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Financial Benefits of Going Smoke-FreeKid with no smoking sign

Protect Your Investment!

Going smoke-free saves you money—and helps save your building. Here are some interesting facts:

  • Tobacco smoke leaves a sticky residue on walls, curtains, blinds, appliances, and ceilings. The odor often stays in carpets, curtains, and walls. Dropped ashes may result in damage to tiles, carpets, countertops, and bathtubs.
  • When a smoking tenant moves out, costly cleaning and repairs are often necessary to prepare the unit for a new tenant.
    Removing brown-yellow stains from walls, cabinets, blinds, and fixtures.
  • Eliminating smoke odor from drapes, carpets, and walls through cleaning or removal.
    Repairing or replacing damaged, burned, or singed carpet, tiles, drapes, countertops, and bathtubs.

Fire Risks

Cigarettes are the leading cause of fires in buildings as well as the number one cause of fires that result in death. In 2008, smoking-material fires caused:

  • 680 deaths
  • 1,520 injuries
  • $737 million in direct property damage

Resale Value

Research suggests that smoke-free apartment buildings may have increased resale value, should you ever decide to sell your building. Agents who have assisted people selling or shopping homes agree: as the number of public places in which a person can smoke has shrunk, so has the number of home buyers who are even willing to consider a house with smoking in its past.

Dangers of Secondhand Smoke

There Is No Safe Level Of Exposure

According to the U.S. Surgeon General (2010), any level of exposure to secondhand smoke is dangerous. There are over 7,000 identifiable chemicals in secondhand smoke, and at least 69 of these chemicals cause cancer.

  • Secondhand smoke causes an estimated 46,000 premature deaths from heart disease & 3,400 lung cancer deaths in the United States among non-smokers annually.
  • According to the U.S. Surgeon General (2014), exposure to secondhand smoke increases risk for heart attack and strokes, even in non-smokers by 50%.
  • Children exposed to secondhand smoke are at an increased risk of:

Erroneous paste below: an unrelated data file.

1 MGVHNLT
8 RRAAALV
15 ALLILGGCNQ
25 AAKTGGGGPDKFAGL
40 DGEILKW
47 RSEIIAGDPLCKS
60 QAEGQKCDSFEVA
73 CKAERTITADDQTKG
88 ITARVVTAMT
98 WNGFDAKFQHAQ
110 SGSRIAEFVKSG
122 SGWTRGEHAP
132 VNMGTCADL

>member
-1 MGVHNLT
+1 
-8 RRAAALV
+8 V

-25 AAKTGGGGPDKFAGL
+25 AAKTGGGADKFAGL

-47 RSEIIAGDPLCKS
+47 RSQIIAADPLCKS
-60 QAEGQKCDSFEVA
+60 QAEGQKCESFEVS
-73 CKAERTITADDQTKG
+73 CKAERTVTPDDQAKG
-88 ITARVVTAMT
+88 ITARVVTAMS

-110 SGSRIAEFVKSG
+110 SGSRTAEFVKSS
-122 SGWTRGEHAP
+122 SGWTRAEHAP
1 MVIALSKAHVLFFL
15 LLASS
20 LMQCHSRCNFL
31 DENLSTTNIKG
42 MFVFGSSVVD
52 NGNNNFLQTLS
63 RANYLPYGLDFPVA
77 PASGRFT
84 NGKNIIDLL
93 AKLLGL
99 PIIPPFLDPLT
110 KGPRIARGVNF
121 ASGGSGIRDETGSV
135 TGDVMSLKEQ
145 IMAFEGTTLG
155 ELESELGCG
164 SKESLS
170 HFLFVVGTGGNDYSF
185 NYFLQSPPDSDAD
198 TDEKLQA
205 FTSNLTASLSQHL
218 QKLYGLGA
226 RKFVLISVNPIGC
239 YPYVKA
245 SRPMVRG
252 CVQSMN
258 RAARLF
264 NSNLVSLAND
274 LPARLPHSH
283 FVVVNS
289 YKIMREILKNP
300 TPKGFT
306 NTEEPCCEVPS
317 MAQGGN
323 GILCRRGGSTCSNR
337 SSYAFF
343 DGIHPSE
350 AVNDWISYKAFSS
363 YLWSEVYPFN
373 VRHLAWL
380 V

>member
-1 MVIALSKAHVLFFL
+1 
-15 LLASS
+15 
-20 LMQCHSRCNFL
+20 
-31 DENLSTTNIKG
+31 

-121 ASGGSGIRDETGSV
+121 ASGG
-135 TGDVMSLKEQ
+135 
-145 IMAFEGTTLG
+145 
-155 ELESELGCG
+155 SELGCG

• Sudden infant death syndrome
    • Ear infections
    • Asthma
    • More frequent & severe asthma attacks
    • Colds, pneumonia, bronchitis
  • Causes or exacerbates respiratory tract infections, such as pneumonia and bronchitis, especially in infants, children and older persons.

Stopping Secondhand Smoke

The Only Way To Stop Secondhand Smoke Is To Go Smoke-Free

Secondhand smoke cannot be controlled by ventilation, air purifiers, or the separation of smokers from non-smokers. In multi-unit housing, up to 60% of the air in individual apartments is shared with air from other units and common areas. The only solution to protect residents from secondhand smoke is to make the building 100% smoke-free.

Dangers of Thirdhand Smoke

What Is Thirdhand Smoke?

  • The residual tobacco toxins that remain after the cigarette is extinguished.
  • Is what you smell when a smoker gets in an elevator after smoking or entering a room where someone has smoked.
  • Among the substances in thirdhand smoke are hydrogen cyanide, used in chemical weapons; butane, used in lighter fluid; toluene, found in paint thinners; arsenic; lead; and carbon monoxide.

Thirdhand Smoke In Housing

  • After long-term exposure, removing these thirdhand smoke from surfaces such as a carpet is nearly impossible. A study done in 2010 found that thirdhand smoke remained in a home for two months after smokers moved out.
  • In buildings where substantial smoking has occurred, replacing furnishings, carpets, and wallboards can significantly reduce exposures.
  • Children and infants are especially susceptible to thirdhand smoke because they breathe near, crawl, play on, touch and mouth contaminated surfaces.A 100% smoke-free environment is the most effective way to eliminate the presence of tobacco.
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